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Weinberger seeks sentence of time served

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Former Merrillville ear, nose and throat doctor Mark Weinberger on Monday asked a federal court to sentence him to time served for the 22 counts of health care fraud to which he pleaded guilty.

Chief Judge Philip Simon of the U.S. District Court for the Northern District of Indiana in Hammond will sentence Weinberger on Friday. In a sentencing memorandum filed Monday, Weinberger’s attorney Visvaldis Kupsis said the sentencing guideline range is 30 to 37 months in prison. Weinberger already has served more than 33 months, and adjusted for good behavior, he’s earned credit for 39 months served, Kupsis wrote.

Previously, Weinberger pleaded guilty to the charges and agreed to serve a four-year sentence. A federal judge rejected that plea agreement as too lenient.

Weinberger, who ran a multi-million-dollar practice billing himself as “The Nose Doctor,” was arrested in December 2009 after authorities found him camped in snow in the Italian Alps. He fled as malpractice claims mounted and had been on the run for more than three years, during which he was charged.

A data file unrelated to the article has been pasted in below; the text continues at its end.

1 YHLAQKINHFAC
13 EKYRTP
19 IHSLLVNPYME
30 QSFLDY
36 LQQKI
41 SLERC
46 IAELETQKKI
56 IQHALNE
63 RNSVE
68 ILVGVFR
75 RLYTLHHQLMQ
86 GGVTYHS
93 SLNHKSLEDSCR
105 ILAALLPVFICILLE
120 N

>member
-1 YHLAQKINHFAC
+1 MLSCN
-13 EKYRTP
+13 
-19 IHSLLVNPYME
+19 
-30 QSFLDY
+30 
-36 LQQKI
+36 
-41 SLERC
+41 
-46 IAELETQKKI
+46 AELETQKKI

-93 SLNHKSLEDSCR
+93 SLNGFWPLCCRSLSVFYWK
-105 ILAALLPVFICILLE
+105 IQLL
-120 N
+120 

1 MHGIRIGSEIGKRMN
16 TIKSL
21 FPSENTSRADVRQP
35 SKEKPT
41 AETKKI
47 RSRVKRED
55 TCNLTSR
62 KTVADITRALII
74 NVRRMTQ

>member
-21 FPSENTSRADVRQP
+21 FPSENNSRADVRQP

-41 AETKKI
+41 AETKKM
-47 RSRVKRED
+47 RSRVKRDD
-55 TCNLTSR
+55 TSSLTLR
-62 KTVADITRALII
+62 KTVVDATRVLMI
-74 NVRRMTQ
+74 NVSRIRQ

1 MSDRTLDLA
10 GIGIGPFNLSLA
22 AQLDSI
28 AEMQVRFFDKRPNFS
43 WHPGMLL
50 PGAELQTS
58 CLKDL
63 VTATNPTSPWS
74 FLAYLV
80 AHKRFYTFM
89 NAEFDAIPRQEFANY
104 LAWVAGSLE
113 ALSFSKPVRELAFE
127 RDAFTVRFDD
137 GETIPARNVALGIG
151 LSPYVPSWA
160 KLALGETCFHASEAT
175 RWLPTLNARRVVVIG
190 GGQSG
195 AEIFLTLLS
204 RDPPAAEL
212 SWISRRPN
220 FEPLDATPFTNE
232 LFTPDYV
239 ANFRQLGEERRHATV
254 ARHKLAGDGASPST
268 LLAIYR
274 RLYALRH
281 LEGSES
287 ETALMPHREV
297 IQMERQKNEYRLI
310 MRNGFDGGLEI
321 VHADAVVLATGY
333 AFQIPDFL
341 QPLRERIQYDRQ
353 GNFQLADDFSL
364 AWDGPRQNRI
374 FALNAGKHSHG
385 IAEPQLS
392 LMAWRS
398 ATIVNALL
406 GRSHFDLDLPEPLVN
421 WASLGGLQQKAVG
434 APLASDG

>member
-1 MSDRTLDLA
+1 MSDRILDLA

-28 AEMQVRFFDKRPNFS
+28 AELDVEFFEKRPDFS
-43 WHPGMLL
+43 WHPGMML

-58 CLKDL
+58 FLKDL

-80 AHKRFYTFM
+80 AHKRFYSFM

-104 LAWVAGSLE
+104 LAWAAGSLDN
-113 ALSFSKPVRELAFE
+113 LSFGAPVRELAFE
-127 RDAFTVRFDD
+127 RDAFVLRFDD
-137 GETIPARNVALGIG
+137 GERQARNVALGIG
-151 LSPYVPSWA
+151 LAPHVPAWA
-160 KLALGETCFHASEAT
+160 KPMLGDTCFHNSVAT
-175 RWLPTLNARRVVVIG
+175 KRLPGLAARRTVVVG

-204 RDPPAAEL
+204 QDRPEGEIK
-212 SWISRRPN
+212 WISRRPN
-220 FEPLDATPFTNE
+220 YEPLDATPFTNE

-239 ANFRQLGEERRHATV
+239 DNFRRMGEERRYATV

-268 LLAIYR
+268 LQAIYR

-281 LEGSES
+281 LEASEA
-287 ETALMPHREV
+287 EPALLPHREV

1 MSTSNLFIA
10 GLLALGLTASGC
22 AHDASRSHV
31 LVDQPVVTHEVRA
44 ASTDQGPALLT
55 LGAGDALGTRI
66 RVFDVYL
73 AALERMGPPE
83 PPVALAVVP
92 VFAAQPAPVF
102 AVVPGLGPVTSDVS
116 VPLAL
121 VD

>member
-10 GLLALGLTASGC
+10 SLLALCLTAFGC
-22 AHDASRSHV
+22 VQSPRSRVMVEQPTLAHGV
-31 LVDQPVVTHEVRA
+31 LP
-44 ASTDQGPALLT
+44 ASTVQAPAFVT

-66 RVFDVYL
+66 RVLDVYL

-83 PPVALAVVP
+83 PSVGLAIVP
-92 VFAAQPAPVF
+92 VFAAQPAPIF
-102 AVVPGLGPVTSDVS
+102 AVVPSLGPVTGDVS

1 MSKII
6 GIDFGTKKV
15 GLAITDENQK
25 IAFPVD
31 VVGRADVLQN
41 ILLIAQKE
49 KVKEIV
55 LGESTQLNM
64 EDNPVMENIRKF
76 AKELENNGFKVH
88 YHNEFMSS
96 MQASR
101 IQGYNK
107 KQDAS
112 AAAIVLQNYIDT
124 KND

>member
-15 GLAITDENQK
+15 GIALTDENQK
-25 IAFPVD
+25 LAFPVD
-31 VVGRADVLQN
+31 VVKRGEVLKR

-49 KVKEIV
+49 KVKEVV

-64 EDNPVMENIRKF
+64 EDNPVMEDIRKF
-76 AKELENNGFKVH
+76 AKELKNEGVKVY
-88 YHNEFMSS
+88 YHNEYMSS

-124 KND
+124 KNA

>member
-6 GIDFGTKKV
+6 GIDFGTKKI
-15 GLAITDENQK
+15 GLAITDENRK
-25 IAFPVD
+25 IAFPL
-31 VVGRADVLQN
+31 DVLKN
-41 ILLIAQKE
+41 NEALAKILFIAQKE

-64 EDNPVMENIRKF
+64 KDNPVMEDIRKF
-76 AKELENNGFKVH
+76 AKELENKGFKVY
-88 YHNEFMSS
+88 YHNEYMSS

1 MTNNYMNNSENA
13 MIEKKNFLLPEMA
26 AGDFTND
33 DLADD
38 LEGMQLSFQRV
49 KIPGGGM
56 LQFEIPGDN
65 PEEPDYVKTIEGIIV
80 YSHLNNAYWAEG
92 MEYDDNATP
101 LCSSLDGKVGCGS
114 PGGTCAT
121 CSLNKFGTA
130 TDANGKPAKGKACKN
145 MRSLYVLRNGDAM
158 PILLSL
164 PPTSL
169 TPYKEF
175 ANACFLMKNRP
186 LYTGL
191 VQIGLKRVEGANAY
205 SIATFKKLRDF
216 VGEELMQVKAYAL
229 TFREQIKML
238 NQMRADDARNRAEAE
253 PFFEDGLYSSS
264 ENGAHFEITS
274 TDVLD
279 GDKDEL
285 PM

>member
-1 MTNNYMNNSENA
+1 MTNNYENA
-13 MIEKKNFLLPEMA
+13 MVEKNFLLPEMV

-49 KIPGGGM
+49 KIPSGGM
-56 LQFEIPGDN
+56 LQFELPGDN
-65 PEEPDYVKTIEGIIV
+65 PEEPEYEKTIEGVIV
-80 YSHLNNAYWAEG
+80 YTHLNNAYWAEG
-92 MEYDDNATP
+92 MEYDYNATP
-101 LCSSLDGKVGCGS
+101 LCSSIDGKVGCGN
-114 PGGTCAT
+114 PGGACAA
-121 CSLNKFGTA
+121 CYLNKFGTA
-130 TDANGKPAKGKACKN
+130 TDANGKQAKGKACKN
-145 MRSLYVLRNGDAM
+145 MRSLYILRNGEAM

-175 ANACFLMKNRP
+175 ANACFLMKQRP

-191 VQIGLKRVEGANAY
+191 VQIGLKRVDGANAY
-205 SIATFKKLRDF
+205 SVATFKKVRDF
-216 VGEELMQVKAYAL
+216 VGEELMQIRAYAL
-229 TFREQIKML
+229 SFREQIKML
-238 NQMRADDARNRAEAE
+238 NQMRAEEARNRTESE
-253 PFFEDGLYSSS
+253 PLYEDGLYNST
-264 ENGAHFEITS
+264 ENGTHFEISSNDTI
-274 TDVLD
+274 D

Separately, Weinberger also is a defendant in lawsuits involving more than 350 medical malpractice claims that allege he performed unnecessary and sometimes damaging sinus surgeries.

The sentencing memorandum says there’s no evidence that Weinberger committed fraud other than in the instances for which he was charged, and it casts doubt on other claims against him.

“Much has been made in the press regarding Dr. Weinberger’s case and his notoriety exceeds that of most criminal defendants. Numerous civil complaints have been filed and one could speculate that many of those are a direct result of that notoriety,” Kupsis wrote. “Regardless, Dr. Weinberger has also been punished for any incidence of negligence through monetary judgments, as well as his loss of practice and inability to further engage in the trade for which he was trained. As a result, these alleged deeds carry their own form of punishment and should not be for the court to decide in this criminal forum.”